Dancing is great Brain Food
Exercise in general has long been held in high regard for its endless mental health benefits, but new studies suggest that dancing in particular may improve brain function on a variety of levels and that regular aerobic training which incorporates dances can maximise your brain function.
Maximise brain function
Different types of dance, it seems, blend cerebral and cognitive thought processes with muscle memory and something called proprioception, which is where your body uses sensory information to contribute to the sense of position of self and movement… and working all these areas combined is how you can maximise your brain function.
Let’s look at what this means for two different aspects of dance:
Improve muscle memory & reduce mental strain
Dizziness isn’t a thing in the lives of professional dancers, with their grace, poise, unworldly ability to balance on their toes and spin around and around and around… oh, we’re getting dizzy just thinking about it! A study from the Imperial College London showed that ballet dancer’s brain structures are slightly different to the average adult’s, allowing them to spin endlessly without getting dizzy.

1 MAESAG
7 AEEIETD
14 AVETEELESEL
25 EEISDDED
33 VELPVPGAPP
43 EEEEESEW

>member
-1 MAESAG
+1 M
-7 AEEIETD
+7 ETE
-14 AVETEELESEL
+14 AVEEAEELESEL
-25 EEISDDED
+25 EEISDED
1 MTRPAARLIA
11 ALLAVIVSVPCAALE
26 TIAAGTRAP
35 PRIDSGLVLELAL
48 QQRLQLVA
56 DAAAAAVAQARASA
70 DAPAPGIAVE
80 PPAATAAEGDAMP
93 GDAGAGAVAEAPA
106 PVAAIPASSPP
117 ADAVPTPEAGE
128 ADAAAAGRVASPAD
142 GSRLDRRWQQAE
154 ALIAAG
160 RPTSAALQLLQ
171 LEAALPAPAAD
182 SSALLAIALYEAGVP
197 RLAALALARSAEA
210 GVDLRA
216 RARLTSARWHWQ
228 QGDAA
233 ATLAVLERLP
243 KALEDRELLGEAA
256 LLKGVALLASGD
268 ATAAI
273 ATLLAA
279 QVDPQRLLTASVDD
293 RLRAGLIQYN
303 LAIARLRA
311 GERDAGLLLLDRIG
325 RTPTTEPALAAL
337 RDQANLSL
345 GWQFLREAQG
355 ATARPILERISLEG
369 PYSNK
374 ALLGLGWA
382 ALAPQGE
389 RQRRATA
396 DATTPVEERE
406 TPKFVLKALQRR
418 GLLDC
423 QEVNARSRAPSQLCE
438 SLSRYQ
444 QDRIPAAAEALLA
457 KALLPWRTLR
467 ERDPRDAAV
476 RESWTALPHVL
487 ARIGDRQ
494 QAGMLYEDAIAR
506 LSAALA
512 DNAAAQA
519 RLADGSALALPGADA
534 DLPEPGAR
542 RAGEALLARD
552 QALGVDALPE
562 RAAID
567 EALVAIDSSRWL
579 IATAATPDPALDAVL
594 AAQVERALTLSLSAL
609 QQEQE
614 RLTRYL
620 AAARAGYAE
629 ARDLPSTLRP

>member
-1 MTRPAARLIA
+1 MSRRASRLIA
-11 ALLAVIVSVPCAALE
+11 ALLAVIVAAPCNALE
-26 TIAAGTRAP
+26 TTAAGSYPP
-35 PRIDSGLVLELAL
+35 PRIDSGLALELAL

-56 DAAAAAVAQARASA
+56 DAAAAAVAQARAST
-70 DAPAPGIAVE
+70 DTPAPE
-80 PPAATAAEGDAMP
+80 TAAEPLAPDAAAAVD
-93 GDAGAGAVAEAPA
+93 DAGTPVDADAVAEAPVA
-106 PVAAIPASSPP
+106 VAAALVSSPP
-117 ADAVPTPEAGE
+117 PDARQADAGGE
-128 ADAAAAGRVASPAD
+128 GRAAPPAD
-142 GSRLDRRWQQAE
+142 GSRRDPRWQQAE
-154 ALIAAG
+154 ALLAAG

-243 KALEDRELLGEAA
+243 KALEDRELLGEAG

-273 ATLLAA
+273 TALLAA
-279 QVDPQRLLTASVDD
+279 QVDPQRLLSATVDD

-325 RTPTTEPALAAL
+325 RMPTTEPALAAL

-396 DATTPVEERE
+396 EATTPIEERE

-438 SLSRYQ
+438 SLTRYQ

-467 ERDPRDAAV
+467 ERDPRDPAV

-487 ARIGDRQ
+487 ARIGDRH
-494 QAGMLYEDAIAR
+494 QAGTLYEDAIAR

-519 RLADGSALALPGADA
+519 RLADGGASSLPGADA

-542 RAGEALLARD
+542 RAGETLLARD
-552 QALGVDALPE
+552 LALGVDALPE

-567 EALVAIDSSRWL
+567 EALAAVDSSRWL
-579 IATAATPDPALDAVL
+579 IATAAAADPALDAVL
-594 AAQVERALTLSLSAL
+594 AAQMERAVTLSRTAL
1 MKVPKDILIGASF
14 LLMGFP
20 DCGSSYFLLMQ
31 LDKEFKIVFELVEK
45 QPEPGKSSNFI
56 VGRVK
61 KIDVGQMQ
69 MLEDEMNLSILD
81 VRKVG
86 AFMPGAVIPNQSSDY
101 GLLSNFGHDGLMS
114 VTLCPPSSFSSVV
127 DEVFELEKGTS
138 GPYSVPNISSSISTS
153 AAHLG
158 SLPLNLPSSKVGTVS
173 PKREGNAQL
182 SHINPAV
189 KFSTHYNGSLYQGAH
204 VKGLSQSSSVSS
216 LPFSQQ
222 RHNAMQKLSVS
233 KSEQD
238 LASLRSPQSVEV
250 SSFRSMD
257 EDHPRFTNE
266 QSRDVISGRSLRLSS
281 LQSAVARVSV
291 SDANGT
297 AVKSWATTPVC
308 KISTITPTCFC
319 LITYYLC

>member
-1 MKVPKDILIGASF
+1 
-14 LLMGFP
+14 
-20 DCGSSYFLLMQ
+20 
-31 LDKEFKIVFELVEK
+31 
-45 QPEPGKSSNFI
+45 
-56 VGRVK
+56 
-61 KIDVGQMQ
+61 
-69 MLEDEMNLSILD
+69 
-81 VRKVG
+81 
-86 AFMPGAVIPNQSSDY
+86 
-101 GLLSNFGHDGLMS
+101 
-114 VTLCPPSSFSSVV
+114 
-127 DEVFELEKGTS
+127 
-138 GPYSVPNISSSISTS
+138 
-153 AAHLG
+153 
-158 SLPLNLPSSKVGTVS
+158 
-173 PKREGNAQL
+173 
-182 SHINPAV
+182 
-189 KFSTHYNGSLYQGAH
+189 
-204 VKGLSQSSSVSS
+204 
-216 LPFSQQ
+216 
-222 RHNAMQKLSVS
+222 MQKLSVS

It seems that years of dancing regularly can enable them to suppress the signals from the balance organs within the ear that usually alert your brain to dizziness. Scientists are now keen to see if dancing regularly may be able to assist chronic dizziness, which as many as 1 in 4 people will experience at some point in their lifetime.
In a second study it was found that the act of marking out a dance routine slowly, which is a regular feature throughout the process of learning to dance and learning new routines, can improve muscle memory and reduce the mental strain needed to perfect the movements involved in the routine.
Professional dancers glide across the stage but it’s well-known throughout the dance community that learning those steps are physically and mentally demanding. The act of marking, breaks these steps down and allows dancers to move slowly through the steps over and over, introducing more and more fluidity each time and allowing them to better memorise the steps.
The focus on the steps over perfecting the movements allows them to concentrate on the mental task of memorising the routine and reduces the demand on their bodies so that there wasn’t so much demand on the cognitive load while learning the choreography.
While these brain function improvements were both found in professional dancers with years of training, scientists believe that it’s possible for the general public to benefit from improved brain function by engaging in dance for fitness purposes. Just 1 or 2 dance sessions a week will help you see the benefits of improved brain function as well as better mental health and co-ordination.